Redesigning videoconferencing for, and by, people who stutter

As a former tech lead at Meta, Shaomei Wu, Ph.D. '12, found she had to work extra hard to get her points across in large online meetings. She stutters, which combined with her gender and racial identity, made it challenging to claim and hold the floor. She began doing research with the stuttering community to find out how fellow stutterers felt about dominant communication technologies and the new barriers they introduced.

That experience led her to found, a nonprofit that seeks to co-create more empowering technologies with and for individuals from marginalized communities.

For her newest project, she partnered with Gilly Leshed, Ph.D. '09, senior lecturer in the Department of Information Science in the Cornell Ann S. Bowers College of Computing and Information Science, and Jingjin Li, Ph.D. '23, a research fellow at They worked with people who stutter to find ways to make these platforms less stressful for individuals with speech diversities, while improving the experience for everyone.

"If you look at technology designed for those who stutter, most of them are trying to help you conceal stuttering or make you sound fluent," Wu said. Instead, she hopes to normalize stuttering and help everyone to be better conversation partners in video calls.

"We are not trying to fix you," Wu said. "Stuttering is just a way of talking and we want to support you to have a stronger presence in meetings and in the workplace."

Leshed presented "Re-envisioning Remote Meetings: Co-designing Inclusive and Empowering Videoconferencing with People Who Stutter," on July 4 at the Association for Computing Machinery (ACM) Conference on Designing Interactive Systems (DIS '24) in Copenhagen, Denmark. The work received an honorable mention for the best paper award.

People who stutter-meaning they sometimes repeat or elongate parts of words, or temporarily can't speak due to a block-frequently experience discrimination and carry negative feelings as a result of their stuttering.

It takes extra effort for people who stutter to communicate, and this burden is amplified by the design of videoconferencing platforms that prioritize verbal communication. In video calls, people who stutter have a much harder time using nonverbal communication strategies, like eye contact or leaning forward when they wish to speak. They may feel more anxious watching themselves on screen and struggle to enter the conversation. Additionally, they are frequently interrupted, and if they are in a block, others may assume their connection is frozen and talk over them.

In the new work, Wu collaborated with Leshed and Li to conduct co-design research-an approach in which people with disabilities actively offer ideas and guidance during the design process.

"We see the stuttering group not only as people who we should design for, but also as designers who deal with communication challenges every day," said Li, who led the process.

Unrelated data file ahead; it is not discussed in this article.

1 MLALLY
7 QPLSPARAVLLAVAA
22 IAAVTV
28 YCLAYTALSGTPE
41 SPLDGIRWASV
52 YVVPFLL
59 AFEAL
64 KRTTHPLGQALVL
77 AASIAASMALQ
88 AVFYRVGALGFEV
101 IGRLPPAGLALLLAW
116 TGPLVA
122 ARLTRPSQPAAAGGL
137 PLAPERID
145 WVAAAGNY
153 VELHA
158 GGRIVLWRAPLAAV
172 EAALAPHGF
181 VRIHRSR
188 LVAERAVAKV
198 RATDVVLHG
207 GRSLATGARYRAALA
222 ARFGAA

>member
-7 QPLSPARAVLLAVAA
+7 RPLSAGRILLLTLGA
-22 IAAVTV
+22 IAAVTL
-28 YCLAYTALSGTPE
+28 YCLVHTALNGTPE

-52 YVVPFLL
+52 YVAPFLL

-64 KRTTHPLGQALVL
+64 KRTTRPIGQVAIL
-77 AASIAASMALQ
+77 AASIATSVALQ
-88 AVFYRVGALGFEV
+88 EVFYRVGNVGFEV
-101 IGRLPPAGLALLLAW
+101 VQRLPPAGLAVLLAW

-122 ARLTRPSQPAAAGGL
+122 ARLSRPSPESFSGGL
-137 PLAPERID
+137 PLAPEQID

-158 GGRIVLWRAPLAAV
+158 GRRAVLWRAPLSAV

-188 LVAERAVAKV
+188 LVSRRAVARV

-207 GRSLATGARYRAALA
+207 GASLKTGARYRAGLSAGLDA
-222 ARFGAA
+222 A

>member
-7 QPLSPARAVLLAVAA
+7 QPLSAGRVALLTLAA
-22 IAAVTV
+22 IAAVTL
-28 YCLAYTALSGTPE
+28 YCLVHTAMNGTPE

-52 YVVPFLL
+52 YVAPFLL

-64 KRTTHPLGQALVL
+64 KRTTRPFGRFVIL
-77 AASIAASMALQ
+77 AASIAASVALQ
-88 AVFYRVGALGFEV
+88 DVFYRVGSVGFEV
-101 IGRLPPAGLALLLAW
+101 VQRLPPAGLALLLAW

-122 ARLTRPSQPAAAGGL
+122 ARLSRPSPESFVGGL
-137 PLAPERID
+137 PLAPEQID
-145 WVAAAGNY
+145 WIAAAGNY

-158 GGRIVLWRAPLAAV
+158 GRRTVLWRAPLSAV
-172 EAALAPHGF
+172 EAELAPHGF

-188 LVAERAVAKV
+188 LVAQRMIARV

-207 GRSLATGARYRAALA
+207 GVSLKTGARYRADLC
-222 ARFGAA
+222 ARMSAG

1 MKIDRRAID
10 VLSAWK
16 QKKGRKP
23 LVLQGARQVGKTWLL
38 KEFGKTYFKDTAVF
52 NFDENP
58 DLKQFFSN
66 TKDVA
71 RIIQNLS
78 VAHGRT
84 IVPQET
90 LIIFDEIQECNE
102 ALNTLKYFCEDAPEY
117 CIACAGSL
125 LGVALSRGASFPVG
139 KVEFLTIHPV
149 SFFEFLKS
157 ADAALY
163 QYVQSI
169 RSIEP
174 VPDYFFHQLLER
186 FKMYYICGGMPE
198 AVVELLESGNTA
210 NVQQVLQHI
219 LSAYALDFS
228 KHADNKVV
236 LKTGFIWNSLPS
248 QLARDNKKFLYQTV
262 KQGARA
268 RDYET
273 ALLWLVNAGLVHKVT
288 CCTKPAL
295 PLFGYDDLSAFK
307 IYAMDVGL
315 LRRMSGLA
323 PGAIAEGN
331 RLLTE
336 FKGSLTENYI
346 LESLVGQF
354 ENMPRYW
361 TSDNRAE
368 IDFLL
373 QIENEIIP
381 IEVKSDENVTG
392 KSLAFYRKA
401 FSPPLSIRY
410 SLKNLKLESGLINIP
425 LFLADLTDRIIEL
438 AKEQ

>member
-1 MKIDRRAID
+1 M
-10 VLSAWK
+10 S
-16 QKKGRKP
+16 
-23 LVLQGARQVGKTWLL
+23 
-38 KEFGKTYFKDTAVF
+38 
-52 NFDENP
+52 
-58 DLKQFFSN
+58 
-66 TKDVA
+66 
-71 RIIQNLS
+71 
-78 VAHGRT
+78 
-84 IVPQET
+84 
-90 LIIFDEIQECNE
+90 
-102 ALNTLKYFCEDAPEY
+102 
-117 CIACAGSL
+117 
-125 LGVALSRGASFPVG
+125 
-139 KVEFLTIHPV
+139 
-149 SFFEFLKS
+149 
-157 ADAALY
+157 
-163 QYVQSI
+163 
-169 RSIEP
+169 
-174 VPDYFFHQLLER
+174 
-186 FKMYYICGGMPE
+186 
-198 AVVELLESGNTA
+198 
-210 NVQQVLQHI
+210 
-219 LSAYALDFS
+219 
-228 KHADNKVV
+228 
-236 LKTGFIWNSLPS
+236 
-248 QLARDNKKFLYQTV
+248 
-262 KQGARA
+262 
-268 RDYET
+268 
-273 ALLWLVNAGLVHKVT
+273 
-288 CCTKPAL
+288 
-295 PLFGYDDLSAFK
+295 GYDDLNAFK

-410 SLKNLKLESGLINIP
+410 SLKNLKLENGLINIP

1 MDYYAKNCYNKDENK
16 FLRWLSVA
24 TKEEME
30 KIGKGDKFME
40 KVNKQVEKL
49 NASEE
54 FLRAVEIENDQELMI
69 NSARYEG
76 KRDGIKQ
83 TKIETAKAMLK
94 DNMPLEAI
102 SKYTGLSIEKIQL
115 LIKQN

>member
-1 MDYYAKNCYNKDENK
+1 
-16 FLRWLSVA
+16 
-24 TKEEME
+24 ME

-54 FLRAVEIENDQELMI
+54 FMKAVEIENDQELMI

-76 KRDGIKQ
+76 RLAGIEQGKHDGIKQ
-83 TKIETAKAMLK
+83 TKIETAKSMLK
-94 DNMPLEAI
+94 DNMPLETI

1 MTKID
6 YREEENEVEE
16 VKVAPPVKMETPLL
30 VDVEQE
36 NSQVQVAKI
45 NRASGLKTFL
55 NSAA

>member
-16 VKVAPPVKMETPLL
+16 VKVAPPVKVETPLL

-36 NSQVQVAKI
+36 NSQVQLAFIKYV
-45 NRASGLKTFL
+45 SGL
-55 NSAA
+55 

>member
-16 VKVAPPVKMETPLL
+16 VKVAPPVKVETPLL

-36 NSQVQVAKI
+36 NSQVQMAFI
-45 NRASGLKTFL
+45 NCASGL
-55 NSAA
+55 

Li held a series of individual and group videoconferencing sessions with eight people who stutter. They generated suggestions and collectively reflected on each other's ideas for ways to make the technology more inclusive and empowering.

One popular suggestion was a badge that self-identifies an individual as a person who stutters. Participants thought the badge would reduce stress, allow people to be more authentic in their communications, show vulnerability to increase human connection and help other participants to better understand their needs.

Participants also liked the idea of an "I'm still speaking" button that could be pressed when a person is in a block or struggling with a word, to prevent others from taking over their turn. They noted that the button could also help non-stutterers reclaim the floor after being interrupted.

Some participants proposed more radical ideas, like a "cooling off period"-essentially, muting people who frequently interrupt and dominate the conversation. Others proposed adding audio technology that would subtly smooth out stuttered speech to improve the conversation flow, similar to how users can touch up their appearance on Zoom. This could be useful in situations where people who stutter are often discriminated against, such as job interviews.

Another participant argued that stuttered speech shouldn't be concealed, and that it should be accurately reflected in automated meeting transcripts, which often smooth out the text. Additionally, participants proposed that platforms provide educational materials about stuttering and link to recordings of people with different speech patterns.

"Instead of trying to homogenize speech, actually celebrating the diversity of different kinds of speech is a way to better connect people," Leshed said.

Using some of these suggestions, is about to release the beta version of a videoconferencing companion app. So far, almost 80% of the code was written by engineers and interns at the nonprofit who stutter, Wu said.

She hopes that by involving people who stutter, "the community can develop real ownership and agency of the technical innovations that benefit them, while empowering more authentic and inclusive interactions for everyone.

"We can reinvent video calls to tap into the kinds of connection we all seek and are missing in those calls," Wu said, "and to make this technology much better for all."